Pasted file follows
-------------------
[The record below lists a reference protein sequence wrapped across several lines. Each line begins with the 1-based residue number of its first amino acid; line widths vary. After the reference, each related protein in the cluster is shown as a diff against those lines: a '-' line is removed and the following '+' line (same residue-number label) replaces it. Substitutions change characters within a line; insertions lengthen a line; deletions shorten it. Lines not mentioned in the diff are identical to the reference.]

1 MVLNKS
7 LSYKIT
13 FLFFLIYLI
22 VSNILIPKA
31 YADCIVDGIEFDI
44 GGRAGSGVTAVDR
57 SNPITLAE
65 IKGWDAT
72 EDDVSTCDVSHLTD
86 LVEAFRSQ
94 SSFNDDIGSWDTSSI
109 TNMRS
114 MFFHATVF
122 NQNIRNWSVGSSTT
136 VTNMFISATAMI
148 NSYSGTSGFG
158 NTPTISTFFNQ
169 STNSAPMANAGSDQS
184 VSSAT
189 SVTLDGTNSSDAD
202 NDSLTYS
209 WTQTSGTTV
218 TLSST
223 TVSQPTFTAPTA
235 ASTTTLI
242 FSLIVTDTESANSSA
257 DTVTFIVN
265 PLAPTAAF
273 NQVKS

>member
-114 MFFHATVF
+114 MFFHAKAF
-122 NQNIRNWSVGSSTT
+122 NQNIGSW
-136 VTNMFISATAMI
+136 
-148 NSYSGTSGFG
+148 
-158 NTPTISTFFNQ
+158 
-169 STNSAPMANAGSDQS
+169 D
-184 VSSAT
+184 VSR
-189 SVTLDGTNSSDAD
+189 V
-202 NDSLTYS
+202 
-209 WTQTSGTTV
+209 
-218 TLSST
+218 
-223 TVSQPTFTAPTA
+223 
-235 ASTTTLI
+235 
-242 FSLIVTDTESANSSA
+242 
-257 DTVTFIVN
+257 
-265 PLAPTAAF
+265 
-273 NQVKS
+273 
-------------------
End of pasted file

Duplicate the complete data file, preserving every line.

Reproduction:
[The record below lists a reference protein sequence wrapped across several lines. Each line begins with the 1-based residue number of its first amino acid; line widths vary. After the reference, each related protein in the cluster is shown as a diff against those lines: a '-' line is removed and the following '+' line (same residue-number label) replaces it. Substitutions change characters within a line; insertions lengthen a line; deletions shorten it. Lines not mentioned in the diff are identical to the reference.]

1 MVLNKS
7 LSYKIT
13 FLFFLIYLI
22 VSNILIPKA
31 YADCIVDGIEFDI
44 GGRAGSGVTAVDR
57 SNPITLAE
65 IKGWDAT
72 EDDVSTCDVSHLTD
86 LVEAFRSQ
94 SSFNDDIGSWDTSSI
109 TNMRS
114 MFFHATVF
122 NQNIRNWSVGSSTT
136 VTNMFISATAMI
148 NSYSGTSGFG
158 NTPTISTFFNQ
169 STNSAPMANAGSDQS
184 VSSAT
189 SVTLDGTNSSDAD
202 NDSLTYS
209 WTQTSGTTV
218 TLSST
223 TVSQPTFTAPTA
235 ASTTTLI
242 FSLIVTDTESANSSA
257 DTVTFIVN
265 PLAPTAAF
273 NQVKS

>member
-114 MFFHATVF
+114 MFFHAKAF
-122 NQNIRNWSVGSSTT
+122 NQNIGSW
-136 VTNMFISATAMI
+136 
-148 NSYSGTSGFG
+148 
-158 NTPTISTFFNQ
+158 
-169 STNSAPMANAGSDQS
+169 D
-184 VSSAT
+184 VSR
-189 SVTLDGTNSSDAD
+189 V
-202 NDSLTYS
+202 
-209 WTQTSGTTV
+209 
-218 TLSST
+218 
-223 TVSQPTFTAPTA
+223 
-235 ASTTTLI
+235 
-242 FSLIVTDTESANSSA
+242 
-257 DTVTFIVN
+257 
-265 PLAPTAAF
+265 
-273 NQVKS
+273 